Results: The frequency of fetal acidosis with a cord pH ≤ 7 or a base deficit level of ≥ 12 mmol/L at birth was 31 (5.6%) versus 59 (10.7%), respectively. The intrapartum proximal risk factors were abnormal fetal heart rate patterns (n = 18, 30.5%); prolonged labor duration, vacuum delivery (n = 12, 20.3%); pregnancy-induced hypertension (n = 10, 17%); fetal growth restriction (n = 4, 6.8%); and abruptio placentae (n = 3, 5.1%). The neonatal encephalopathy signs with an abnormal base deficit and proximal risk factors were umbilical arterial cord blood pH (n = 24, 40.7%); low Apgar score at 5 minutes (n = 10, 17%); admission to the neonatal intensive care unit (n = 20, 33.9%); and intubation (n = 9, 15.3%).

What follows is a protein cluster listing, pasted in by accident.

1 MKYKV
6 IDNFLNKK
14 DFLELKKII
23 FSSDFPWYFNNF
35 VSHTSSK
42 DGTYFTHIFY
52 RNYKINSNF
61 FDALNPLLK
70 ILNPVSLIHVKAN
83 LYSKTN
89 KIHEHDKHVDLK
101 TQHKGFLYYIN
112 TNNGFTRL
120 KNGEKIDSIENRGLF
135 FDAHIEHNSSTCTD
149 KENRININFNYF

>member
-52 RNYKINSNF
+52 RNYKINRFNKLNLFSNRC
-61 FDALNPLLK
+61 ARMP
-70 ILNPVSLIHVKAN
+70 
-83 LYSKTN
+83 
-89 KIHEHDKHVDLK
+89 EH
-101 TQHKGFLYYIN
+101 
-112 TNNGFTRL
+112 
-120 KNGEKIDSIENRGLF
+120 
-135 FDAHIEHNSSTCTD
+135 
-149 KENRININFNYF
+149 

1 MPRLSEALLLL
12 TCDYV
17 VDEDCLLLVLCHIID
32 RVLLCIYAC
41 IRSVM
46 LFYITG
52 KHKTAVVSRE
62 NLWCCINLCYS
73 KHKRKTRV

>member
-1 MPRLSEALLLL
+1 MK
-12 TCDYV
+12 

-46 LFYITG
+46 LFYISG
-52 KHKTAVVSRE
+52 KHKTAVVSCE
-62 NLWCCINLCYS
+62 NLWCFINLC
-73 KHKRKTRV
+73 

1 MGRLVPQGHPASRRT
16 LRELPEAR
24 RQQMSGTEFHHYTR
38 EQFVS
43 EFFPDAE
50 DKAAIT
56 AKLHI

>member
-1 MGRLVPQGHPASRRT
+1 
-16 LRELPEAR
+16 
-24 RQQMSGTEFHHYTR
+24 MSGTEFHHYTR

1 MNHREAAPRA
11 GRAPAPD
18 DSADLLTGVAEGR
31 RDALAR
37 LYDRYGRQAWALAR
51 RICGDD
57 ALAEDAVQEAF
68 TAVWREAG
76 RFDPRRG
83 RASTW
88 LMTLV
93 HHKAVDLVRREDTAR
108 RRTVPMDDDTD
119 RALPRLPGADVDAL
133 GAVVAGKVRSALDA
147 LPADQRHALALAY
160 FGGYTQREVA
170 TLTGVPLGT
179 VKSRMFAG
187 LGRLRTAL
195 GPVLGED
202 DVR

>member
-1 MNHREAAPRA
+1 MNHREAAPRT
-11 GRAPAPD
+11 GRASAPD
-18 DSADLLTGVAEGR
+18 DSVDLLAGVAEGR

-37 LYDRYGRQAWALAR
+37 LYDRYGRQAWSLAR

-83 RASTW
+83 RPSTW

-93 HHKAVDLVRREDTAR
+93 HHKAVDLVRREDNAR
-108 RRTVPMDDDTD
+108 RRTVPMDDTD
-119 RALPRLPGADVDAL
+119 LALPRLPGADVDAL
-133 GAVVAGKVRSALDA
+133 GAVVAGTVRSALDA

Conclusion: Fetal metabolic acidemia may predict neonatal encephalopathy signs in association with intrapartum proximal risk factors.

Keywords: Hypoxic encephalopathy; Umbilical cord blood; Metabolic acidosis; Base deficit; Obstetric risk factors


Fetal asphyxia or “birth hypoxic encephalopathy” is the inadequate intake of oxygen by the fetus before and/or at the time of labor process or just after birth, which may result in neonatal signs of encephalopathy and appear in first hours or days of life in an infant born at or beyond 35 weeks of gestation [1, 2]. Many investigators indicate that majority of cases of cerebral palsy are due to prenatal causes and the role of perinatal birth asphyxia has been overestimated [3, 4]. In addition, a fetus that has suffered prenatal reduced blood flow and/or oxygenation directed to the tissues may be at an increased risk of a perinatal insult, which could lead to adverse outcomes and/or permanent neurological sequelae.